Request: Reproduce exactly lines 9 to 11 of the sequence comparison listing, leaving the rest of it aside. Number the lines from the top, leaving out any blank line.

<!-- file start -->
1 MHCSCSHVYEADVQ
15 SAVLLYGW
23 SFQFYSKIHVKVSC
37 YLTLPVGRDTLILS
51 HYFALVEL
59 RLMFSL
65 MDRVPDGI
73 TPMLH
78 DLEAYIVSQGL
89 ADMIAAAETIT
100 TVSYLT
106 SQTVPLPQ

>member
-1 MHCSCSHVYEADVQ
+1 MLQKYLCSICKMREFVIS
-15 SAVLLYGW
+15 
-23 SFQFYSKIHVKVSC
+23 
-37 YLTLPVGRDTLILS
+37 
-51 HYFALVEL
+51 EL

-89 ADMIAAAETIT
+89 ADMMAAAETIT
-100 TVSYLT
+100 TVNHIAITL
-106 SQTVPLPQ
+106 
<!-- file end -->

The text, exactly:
78 DLEAYIVSQGL
89 ADMIAAAETIT
100 TVSYLT